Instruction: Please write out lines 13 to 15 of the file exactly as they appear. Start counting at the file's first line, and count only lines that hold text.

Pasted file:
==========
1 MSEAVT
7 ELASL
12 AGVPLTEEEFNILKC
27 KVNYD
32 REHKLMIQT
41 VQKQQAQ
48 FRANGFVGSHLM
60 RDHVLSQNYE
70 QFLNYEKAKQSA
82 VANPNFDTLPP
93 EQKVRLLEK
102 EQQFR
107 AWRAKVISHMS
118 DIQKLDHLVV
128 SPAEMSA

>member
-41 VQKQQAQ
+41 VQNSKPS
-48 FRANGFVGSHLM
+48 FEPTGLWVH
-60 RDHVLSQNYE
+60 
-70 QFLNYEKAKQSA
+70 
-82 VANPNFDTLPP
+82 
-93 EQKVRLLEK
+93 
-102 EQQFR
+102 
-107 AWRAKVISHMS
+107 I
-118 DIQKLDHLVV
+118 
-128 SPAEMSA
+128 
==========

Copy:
107 AWRAKVISHMS
118 DIQKLDHLVV
128 SPAEMSA